Hunting is the way of life for the Inuit, and staying in Greenland leaves little room for squeamishness. On the first night of my first visit, accompanied by Jacqueline McGlade from the European Environment Agency, we had a delicious soup with small squarish pieces I took for vegetables. No, our host explained, it was the skin of a narwhal, one of the rarest mammals in the world – the Inuit are allowed to hunt a certain number each year. Later, I ate whale steaks – tasty, with a rich gamey flavour. Seal was on the menu, too, and we visited a factory where the fur was stripped from baby seals, leaving holes where the flippers had been. These would become hats, slippers, waistcoats and scarves for sale in the airport shop.
Hunting, like fishing, is under threat. Hunters we met complained that the season was growing shorter as the ice had become treacherous. Whereas before, it froze firm enough all winter to take dogsleds and skidoos, now it has thinned and breaks up easily, making sledding impossible for months. Ice fishing has also become impossible for much of the winter in some traditional hunting grounds.
And then there’s the problem that some of the Greenlanders’ traditional quarry are rapidly dying out. At a small settlement near Tasiilaq, I saw a polar bear that had recently been killed along with its cub. The flayed skin was stretched out to dry on a wooden frame. It stank a little, with the last remnants of flesh and blood oozing on to the ground, but the fur was silky to the touch. The skin itself is black, to attract sunlight and keep the bear warm. But the claws were the most striking thing – more than 23 centimetres long, curved and deadly. It was easy to see why the Inuit call them Nanuk: mighty hunter worthy of respect.
There are only about 20,000 polar bears left in the world. Their number has declined as their habitat has shrunk. Polar bears hunt seals from ice floes, swimming between them. There have been reports of bears drowning – a previously unheard-of event – because the distance between floes on to which they can climb is too great. Some have probably starved. There is an increasing problem of bears straying into villages in search of food. Other Arctic mammals are also suffering. A US Geological Survey expedition in September spotted a large group of walrus carcasses, more than 100, on an Arctic shore. They were almost certainly corpses from a bigger group seen a few days earlier congregating on the ice. Examination of the carcasses, mostly calves and yearlings, indicated they had been trampled to death by other walruses, stampeding to find a place on the crowded shore.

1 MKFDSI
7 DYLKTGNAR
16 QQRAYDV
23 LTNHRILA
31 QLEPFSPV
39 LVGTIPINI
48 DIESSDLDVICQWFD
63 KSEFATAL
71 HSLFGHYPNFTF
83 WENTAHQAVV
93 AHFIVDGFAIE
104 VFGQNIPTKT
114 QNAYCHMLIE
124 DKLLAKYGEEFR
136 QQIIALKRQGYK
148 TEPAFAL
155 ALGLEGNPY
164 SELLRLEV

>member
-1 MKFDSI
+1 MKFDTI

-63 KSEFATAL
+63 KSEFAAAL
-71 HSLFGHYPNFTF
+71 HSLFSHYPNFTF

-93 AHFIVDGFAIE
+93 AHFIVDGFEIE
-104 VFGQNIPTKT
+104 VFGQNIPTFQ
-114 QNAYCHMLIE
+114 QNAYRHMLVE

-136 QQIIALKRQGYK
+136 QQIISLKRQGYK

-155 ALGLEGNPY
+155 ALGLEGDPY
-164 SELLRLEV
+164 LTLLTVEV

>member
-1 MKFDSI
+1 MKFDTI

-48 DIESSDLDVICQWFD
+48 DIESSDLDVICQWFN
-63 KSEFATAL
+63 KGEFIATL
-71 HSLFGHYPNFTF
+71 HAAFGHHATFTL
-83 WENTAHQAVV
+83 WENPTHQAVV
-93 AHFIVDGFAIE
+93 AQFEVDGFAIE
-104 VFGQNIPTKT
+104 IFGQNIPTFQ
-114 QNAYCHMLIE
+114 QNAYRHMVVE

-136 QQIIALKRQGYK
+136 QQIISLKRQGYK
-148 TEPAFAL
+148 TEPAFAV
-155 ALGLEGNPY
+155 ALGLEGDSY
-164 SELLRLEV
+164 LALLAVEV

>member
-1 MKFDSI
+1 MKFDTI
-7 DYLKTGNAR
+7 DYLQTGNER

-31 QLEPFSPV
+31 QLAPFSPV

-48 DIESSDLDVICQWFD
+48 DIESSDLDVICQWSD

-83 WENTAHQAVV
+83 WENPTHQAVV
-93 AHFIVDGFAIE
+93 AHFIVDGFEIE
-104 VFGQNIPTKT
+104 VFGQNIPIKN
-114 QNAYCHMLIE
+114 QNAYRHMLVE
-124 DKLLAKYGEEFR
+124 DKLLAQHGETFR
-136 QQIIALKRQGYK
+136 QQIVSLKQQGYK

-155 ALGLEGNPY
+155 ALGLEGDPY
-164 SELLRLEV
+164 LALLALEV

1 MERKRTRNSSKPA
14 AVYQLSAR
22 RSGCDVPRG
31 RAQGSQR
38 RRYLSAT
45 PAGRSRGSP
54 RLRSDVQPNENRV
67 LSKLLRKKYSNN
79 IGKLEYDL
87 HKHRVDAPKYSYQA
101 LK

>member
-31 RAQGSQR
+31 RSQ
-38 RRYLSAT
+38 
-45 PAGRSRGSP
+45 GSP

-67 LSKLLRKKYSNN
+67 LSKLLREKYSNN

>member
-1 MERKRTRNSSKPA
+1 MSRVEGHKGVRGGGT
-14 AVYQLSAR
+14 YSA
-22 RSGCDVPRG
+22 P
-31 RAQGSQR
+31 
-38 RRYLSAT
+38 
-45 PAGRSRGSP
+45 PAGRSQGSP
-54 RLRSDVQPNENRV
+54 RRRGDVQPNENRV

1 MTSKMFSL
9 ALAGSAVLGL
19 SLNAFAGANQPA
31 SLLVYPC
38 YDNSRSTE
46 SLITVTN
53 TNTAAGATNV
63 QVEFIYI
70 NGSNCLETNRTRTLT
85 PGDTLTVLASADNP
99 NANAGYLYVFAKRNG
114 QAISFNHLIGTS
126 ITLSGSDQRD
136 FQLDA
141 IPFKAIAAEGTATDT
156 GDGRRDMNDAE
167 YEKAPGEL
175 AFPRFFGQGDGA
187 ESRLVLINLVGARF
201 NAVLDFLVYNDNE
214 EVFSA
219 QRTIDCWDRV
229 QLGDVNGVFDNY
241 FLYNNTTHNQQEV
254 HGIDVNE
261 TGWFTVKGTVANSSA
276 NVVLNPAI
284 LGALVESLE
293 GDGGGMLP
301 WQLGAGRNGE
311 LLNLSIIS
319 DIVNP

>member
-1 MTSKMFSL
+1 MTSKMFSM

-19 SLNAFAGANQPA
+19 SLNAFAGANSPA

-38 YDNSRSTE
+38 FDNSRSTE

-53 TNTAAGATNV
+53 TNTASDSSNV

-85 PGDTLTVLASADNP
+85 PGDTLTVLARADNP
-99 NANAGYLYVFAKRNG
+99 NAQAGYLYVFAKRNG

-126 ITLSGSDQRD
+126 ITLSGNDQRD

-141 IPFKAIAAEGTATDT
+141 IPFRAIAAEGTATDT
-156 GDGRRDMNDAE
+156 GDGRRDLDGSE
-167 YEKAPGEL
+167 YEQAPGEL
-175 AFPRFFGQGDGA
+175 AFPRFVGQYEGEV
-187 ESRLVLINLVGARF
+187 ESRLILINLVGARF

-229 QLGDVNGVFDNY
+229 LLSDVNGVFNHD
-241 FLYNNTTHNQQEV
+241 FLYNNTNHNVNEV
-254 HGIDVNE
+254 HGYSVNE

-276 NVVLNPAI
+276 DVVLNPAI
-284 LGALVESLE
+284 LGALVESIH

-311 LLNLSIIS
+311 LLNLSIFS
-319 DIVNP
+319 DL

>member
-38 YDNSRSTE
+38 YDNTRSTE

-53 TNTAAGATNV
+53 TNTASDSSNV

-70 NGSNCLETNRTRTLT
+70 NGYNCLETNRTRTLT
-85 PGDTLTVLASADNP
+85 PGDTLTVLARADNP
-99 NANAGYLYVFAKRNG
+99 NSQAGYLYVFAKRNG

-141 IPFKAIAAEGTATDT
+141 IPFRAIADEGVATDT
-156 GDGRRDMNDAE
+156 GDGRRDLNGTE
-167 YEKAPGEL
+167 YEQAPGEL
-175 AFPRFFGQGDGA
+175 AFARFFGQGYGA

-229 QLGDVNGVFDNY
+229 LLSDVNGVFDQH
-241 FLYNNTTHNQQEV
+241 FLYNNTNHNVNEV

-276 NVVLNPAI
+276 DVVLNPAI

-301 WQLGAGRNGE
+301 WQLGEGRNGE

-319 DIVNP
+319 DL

Much though environmental groups would protest, the harsh truth is that human beings – even Greenlanders – can live without polar bears and walruses. Their demise would simply lengthen the long and ignoble list of species our kind has made extinct. Besides, Greenland’s ice will take a very long time to melt completely – a thousand years, according to the best estimates. The loss of the Greenlandic way of life long before this would also be mourned, but not by many. If this were merely an Arctic problem, politicians would not be visiting Ilulissat.
The real threat of climate change is not that the ice will melt (though when it does, we are in trouble because the departure of reflective ice leaves dark sea that absorbs more of the sun’s heat, increasing the rate of global warming in another feedback loop). The real disruptions of climate change will be felt far from here: in sub-Saharan Africa, where the heat will become unbearable; in south-east Asia, where rising sea levels will claim more and more land and typhoons will destroy towns and villages; in southern Europe, where drought will render the land unsuitable for agriculture.
The biggest threat of all is to the world’s social and political stability – the famines, droughts, floods and storms of a warming world could cause prolonged conflict, mass migration on a scale we shudder to imagine, and a counter-reaction to that migration from the lucky northern countries.
It’s just that Greenland, and the rest of the Arctic, are where we see the first and clearest signs of rapidly increasing temperatures and their effects on the natural world. Greenlanders, in fact, are often ambivalent about warming. In the south, a few people are successfully growing potatoes – a century after the Danes gave up – and even more surprising crops such as tomatoes. They are also raising cattle. In the in-flight magazine of Air Greenland, I couldn’t help but notice that global warming was referred to as “climate improvement”.
Greenlanders have been the world’s master survivors, stubbornly carving a life for thousands of years out of the most inhospitable desert on the planet. They have little to fear from warming. Tom Ostermann told us: “I have no concerns that the people of Greenland will survive and will be OK. We have always been able to adapt. We are more concerned about places like Holland, for when the sea level increases. It’s those places where people have to be worried.” He leaned forward in his boat, smiling mischievously, and added: “One up to the Eskimo.”
Fiona Harvey is the Financial Times environment correspondent
Copyright The Financial Times Limited 2009.
Homepage image by Ramon Stoppelenburg